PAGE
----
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I have thus endeavoured to describe the concrete movement of sound, and its discrete progression through the diatonic scale. But the discrete form of pitch appears under further subdivisions, which are effected in the following manner.

In any series of seven notes, as the first marked in the preceding vertical diagram of the scale, and in that of the keyboard, let us assume the Fifth, as the first of a new series. This, with its octave, will extend to the place numbered twelve. Six of its places in their rising order will have right positions ; and thus far the intervals of tone and semitone will exhibit the proper successions of the diatonic scale. But the interval between the tenth and eleventh is a semitone, and that between the eleventh and twelfth, a tone: whereas, by the rule of the scale the order should be reversed. For the tenth, eleventh and twelfth, marked in the diagrams, are respectively the sixth, seventh and eighth of the new series assumed from the fifth. If now the intervals from eleven to twelve be subdivided into two semitones, as shown by a cross in the vertical diagram, and a star in that of the key-board, and if the transit be made from the tenth place to this point of division, two semitones, making thus one whole tone, will be passed over, the interval from this middle point to the twelfth will be a semitone, and in this way the constituent intervals of the diatonic scale will be obtained.

And further, if we take the fifth above the key-note of this new series, or the fourth below it, which are represented respectively by the ninth and the second of the diagrams, and which are considered the same, because they have the like position of second in the two series, as shown in the keyboard : then a similar subdivision of the whole tone, between the fifteenth and sixteenth, will be necessary, with the use of the former subdivision, to construct the scale. And thus progressively, by taking the fifth of the last series, or the fourth below it, every place of the scale may become the first of a series ; and every whole tone may thereby be divided, as shown by the black keys in the diagram of the key-board. This division produces a series of semitones. When therefore the progression is made by them, the order of degrees is called the Semitonic or more commonly the Chromatic Scale.

But it is necessary for my purpose in the future history of speech, that the succession of discrete sounds should be exhibiled under still more reduced divisions. These consist in a transition from place to place in pitch, over intervals much smaller than a semitone : each point being, as it were, rapidly touched by a short and abrupt emission of voice. This description may be illustrated by the manner of that noise in the throat which is called gurgling; and by the neighing of a horse. The analogy here regards principally the momentary duration, frequency and abruptness of sound; for the gurgling is generally made by a quick iteration in one unvarying line of pitch. But in the scale now under consideration, each successive pulse of sound is taken at a minute interval above the last, till the series reaches the octave. We can not tell the precise extent of these small intervals; nor the number of pulses in given portions of the scales, since this function is executed in a manner, and with a rapidity which prevent discrimination. Nor are these points material now. My purpose requires it to be known that the voice does rise and fall, with short and abrupt iterations through the whole extent of pitch, by steps less than a semitone. Whether the discrete space is that fractional part of a tone which is called a comma, or some division or multiple of it, I leave to be determined among theorists, by other means than that of the ear alone.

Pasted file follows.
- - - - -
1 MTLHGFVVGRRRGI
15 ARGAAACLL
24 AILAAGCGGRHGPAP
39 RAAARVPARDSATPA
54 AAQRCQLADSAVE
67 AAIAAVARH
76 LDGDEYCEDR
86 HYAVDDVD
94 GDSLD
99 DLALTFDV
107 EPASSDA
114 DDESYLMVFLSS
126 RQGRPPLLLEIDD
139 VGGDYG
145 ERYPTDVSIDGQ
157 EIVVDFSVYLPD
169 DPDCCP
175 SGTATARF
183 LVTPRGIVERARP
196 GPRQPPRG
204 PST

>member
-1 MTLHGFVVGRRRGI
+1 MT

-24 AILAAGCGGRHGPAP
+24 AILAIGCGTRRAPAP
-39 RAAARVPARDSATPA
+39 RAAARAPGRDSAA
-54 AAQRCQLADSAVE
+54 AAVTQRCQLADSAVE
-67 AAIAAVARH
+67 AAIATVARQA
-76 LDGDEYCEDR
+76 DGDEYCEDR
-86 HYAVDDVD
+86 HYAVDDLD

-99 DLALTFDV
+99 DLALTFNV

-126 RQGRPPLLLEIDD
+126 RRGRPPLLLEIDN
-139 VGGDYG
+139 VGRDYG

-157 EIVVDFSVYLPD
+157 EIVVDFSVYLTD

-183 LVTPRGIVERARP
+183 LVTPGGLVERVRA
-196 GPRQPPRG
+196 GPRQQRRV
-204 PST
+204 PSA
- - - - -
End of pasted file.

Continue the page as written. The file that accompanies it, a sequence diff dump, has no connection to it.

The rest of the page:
Let us then call this species of movement the Tremulous Scale.

I have thus described four modes of the progressions of pitch: and though in speaking of the concrete, I did not call its slide a scale, since its unbroken line has no analogy with the interrupted steps of a discrete succession : yet with a full understanding of its nature, there can be no objection to its being so called.

There are then Four scales of pitch. The Concrete, in which, from the outset to the termination of the voice, there is no appreciable interval, or interruption of continuity.

The Diatonic, whose transitions are principally by whole tones.

The Chromatic, consisting of an entire succession of semitones : and,

The Tremulous, which with its minute intervals, has never, so far as I know, been employed upon musical instruments :

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the trill or shake being, as I shall show hereafter, a totally distinct function.

For the purpose of explanation, the scales have been represented separately, though in the practice of the voice they are variously united : and I have been thus particular in their detail, since speech makes use of them all. The concrete is constantly found : and we shall hereafter learn in what manner the diatonic, chromatic and tremulous scales are joined with it.